In the run up to the January 3 Fiesta Bowl between K-State and Oregon, The Jug will be running a series of potentially overlooked variables that should determine the game’s final outcome. Up next: total number of plays.
There is no doubt in the mind’s of K-State fans that the starters for K-State can line up with the starters of Oregon and play all day long. In fact, it would be fun to tell each team they’re only allowed to put 25 players on the team and see what happens. But that’s not what’s going to happen, as each side will have every scholarship player on the sidelines on Thursday. And Oregon’s depth is probably a lot better than K-State’s.
The answer to limited depth is not putting yourself in a position to need it. No one can control when and where injuries will strike, but pace of the game can be dictated. Oregon’s opponents are constantly in fear of the fourth quarter, as the speed spread offense of the Ducks gradually wears down defenders throughout the game. With plays being run every 15 seconds or less, defensive linemen in particular have a hard time catching their breath.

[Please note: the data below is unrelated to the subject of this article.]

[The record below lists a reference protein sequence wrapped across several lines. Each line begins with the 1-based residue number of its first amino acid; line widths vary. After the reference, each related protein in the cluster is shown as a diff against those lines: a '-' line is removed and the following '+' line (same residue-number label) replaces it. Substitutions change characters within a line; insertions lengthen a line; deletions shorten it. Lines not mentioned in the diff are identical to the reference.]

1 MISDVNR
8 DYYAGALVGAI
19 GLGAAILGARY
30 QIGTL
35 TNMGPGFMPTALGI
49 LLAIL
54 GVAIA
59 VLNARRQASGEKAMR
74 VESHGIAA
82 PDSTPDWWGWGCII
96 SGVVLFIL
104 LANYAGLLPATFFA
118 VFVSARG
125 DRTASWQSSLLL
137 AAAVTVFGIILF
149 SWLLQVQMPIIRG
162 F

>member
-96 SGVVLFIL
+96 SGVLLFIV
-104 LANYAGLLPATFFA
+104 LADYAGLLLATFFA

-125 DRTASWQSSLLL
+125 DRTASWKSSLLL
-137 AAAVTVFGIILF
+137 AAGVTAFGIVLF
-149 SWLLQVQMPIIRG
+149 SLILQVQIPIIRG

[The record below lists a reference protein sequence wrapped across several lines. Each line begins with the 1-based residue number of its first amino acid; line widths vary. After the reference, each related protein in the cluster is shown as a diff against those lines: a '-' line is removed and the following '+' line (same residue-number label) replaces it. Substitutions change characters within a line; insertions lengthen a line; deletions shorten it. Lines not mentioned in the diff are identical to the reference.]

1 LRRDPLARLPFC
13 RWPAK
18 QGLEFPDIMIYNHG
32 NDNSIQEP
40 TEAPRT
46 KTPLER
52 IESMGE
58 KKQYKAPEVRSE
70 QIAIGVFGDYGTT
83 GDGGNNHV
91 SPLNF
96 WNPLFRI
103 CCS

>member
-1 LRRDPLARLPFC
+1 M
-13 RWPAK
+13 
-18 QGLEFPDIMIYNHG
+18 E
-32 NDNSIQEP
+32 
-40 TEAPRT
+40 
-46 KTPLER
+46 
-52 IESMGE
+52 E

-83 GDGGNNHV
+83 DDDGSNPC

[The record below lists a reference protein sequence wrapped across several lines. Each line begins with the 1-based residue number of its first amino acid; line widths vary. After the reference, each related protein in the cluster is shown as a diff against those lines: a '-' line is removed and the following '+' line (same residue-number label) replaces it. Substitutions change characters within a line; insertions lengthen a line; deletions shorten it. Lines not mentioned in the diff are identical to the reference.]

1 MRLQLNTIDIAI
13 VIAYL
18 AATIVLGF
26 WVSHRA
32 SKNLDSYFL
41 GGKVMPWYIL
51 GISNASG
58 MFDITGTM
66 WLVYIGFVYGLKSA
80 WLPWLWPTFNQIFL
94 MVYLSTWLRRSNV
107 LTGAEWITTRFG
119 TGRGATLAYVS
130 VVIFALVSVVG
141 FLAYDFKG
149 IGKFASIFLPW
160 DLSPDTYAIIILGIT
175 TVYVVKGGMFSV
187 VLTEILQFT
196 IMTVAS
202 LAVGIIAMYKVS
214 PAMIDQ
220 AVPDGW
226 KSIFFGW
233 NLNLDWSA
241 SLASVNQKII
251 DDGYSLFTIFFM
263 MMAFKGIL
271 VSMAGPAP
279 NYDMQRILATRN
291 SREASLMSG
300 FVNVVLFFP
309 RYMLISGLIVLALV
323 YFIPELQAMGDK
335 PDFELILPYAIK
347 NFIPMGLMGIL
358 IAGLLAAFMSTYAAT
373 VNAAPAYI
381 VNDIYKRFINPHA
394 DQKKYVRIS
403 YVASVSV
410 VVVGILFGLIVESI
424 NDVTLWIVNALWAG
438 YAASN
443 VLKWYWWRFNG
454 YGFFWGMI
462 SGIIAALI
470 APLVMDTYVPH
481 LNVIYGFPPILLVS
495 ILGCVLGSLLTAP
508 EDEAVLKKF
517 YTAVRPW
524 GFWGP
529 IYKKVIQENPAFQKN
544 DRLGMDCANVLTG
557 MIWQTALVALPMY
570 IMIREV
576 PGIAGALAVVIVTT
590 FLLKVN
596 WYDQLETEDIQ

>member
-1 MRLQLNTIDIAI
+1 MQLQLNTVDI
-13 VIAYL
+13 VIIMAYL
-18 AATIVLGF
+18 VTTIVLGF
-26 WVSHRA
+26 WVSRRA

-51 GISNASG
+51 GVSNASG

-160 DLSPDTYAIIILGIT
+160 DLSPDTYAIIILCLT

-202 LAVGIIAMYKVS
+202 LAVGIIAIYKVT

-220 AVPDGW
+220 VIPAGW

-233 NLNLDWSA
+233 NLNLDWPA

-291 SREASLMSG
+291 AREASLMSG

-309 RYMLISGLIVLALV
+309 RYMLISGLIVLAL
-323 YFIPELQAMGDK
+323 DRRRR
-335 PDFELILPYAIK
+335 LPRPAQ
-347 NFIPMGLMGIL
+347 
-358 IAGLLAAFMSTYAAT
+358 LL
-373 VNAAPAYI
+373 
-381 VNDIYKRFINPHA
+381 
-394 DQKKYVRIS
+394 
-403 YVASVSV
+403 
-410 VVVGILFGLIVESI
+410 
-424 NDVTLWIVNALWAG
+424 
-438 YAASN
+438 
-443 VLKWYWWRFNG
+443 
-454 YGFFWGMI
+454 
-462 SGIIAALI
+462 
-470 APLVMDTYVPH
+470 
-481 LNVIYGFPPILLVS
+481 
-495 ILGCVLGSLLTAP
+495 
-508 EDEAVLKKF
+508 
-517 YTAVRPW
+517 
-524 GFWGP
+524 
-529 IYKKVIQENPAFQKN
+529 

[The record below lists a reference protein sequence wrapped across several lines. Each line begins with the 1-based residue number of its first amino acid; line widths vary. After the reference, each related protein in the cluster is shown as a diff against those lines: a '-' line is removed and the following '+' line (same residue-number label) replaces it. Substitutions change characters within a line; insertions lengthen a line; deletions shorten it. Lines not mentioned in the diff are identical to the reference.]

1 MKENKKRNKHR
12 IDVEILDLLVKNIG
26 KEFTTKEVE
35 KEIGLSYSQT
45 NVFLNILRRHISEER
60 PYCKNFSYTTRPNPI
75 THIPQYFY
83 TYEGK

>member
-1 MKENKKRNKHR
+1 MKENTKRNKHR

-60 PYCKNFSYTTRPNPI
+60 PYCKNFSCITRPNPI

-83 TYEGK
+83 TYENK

Safety Ty Zimmerman’s conditioning in particular may beg for a low number of plays. Although Zimmerman went through as many workouts as coach’s felt comfortable, his injury caused him to miss a month of playing time and may be a little slow yet to recover.
K-State’s one advantage compared to most team’s is that it doesn’t rely on bulk, and shouldn’t wear down as fast. Star linebacker Arthur Brown and defensive end Meshak Williams are lighter than many of their peers at their respective positions. But a play every 15 seconds will catch up with anyone eventually. The question is whether K-State’s offense will slow down the game enough for the defense to recover. Of course, a quick strike is always welcome over a grinding drive that kills seven minutes but fails to end in a touchdown. However, the more plays the defense sees, the more tired they’ll be, and the more apt players are to make mistakes as fresh playmakers are substituted in on the Oregon side.